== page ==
Maryland: Senate Lawmakers Vote To Decriminalize Minor Marijuana Possession Offenses

Maryland: Senate Lawmakers Vote To Decriminalize Minor Marijuana Possession OffensesAnnapolis, MD: Senate lawmakers this week voted 30 to 16 in favor of legislation, Senate Bill 297, to make minor marijuana possession offenses a non-criminal, fine-only offense.

The bill now awaits action from House lawmakers. Members of the House Judiciary Committee are scheduled to hear testimony regarding the bill on Thursday, March 28.

Under present law, the possession of any quantity of cannabis is classified as a criminal misdemeanor, publishable by up to 90 days in jail and a $500 fine. Senate Bill 297 makes minor marijuana offenses a non-criminal infraction, punishable by a maximum fine of $100 and no criminal record.

Fifteen states have reduced marijuana possession to a fine-only offense. In nine of these states – California, Colorado, Connecticut, Maine, Massachusetts, Nebraska, New York, Oregon, and Rhode Island (beginning April 1, 2013) – the law defines the private, non-medical possession of marijuana by adults as a civil, non-criminal offense. Five additional states – Minnesota, Mississippi, Nevada, North Carolina, and Ohio – treat marijuana possession offenses as a fine-only misdemeanor offense. Alaska imposes no criminal or civil penalty for the private possession of small amounts of marijuana.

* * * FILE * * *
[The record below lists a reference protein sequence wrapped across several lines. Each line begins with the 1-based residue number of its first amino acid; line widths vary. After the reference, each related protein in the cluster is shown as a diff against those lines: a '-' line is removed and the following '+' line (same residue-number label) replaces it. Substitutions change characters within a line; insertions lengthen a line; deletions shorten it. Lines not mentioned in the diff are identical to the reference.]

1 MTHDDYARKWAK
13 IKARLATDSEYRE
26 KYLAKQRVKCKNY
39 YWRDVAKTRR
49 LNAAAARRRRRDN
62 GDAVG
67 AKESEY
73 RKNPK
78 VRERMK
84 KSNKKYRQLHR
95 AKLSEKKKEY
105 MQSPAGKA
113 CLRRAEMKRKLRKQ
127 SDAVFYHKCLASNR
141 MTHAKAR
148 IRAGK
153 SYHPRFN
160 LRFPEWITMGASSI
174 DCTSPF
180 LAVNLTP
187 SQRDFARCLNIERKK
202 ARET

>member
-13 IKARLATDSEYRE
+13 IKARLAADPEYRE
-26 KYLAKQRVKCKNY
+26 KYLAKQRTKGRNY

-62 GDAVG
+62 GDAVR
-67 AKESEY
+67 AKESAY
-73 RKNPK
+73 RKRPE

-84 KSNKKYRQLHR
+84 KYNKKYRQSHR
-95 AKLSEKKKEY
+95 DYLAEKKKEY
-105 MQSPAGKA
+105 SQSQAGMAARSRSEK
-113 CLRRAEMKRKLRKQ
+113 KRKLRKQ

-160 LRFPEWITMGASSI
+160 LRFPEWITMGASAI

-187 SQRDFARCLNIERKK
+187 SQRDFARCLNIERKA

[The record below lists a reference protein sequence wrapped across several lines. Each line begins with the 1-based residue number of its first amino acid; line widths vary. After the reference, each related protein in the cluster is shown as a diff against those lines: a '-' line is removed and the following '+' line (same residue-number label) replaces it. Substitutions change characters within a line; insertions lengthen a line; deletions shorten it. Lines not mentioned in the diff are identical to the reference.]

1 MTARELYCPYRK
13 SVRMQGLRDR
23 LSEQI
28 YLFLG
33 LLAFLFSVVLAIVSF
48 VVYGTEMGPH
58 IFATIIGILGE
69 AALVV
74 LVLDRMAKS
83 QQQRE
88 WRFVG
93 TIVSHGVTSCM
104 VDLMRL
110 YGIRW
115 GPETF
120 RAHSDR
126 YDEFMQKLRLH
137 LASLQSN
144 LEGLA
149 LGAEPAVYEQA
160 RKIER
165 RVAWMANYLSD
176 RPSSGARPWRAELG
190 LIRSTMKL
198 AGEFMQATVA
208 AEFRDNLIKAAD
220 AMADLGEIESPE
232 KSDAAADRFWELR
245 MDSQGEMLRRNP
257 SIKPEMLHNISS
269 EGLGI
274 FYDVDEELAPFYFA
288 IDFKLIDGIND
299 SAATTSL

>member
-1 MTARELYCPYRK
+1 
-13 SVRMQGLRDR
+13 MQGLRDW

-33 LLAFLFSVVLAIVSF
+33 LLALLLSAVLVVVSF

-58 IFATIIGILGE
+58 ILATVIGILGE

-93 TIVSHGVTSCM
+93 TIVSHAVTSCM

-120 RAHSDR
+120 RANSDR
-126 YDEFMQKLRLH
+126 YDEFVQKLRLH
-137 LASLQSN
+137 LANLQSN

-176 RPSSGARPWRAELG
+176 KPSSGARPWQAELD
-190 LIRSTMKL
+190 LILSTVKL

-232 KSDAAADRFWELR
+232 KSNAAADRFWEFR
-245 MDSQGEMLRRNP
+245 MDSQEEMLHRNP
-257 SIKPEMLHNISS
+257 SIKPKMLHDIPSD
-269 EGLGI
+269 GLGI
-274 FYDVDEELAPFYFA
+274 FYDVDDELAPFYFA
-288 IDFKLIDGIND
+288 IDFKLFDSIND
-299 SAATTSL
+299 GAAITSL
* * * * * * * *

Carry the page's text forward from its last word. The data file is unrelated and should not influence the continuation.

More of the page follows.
Similar decriminalization legislation is pending in nearly a dozen additional states, including Hawaii, Missouri, New Jersey, Texas, and Vermont.

On Tuesday, Maryland House lawmakers heard testimony in favor of separate legislation, House Bill 1453, which seeks to legalize the adult consumption of cannabis and regulate the retail production and sale of the plant. NORML’s written testimony in support of HB 1453 is available online here.

Nearly a dozen states are considering similar legalization measures.

For more information, please contact either Allen St. Pierre, NORML Executive Director, or Erik Altieri, NORML Communications Director, at (202) 483-5500. Additional information on pending state marijuana law reform legislation is available online here: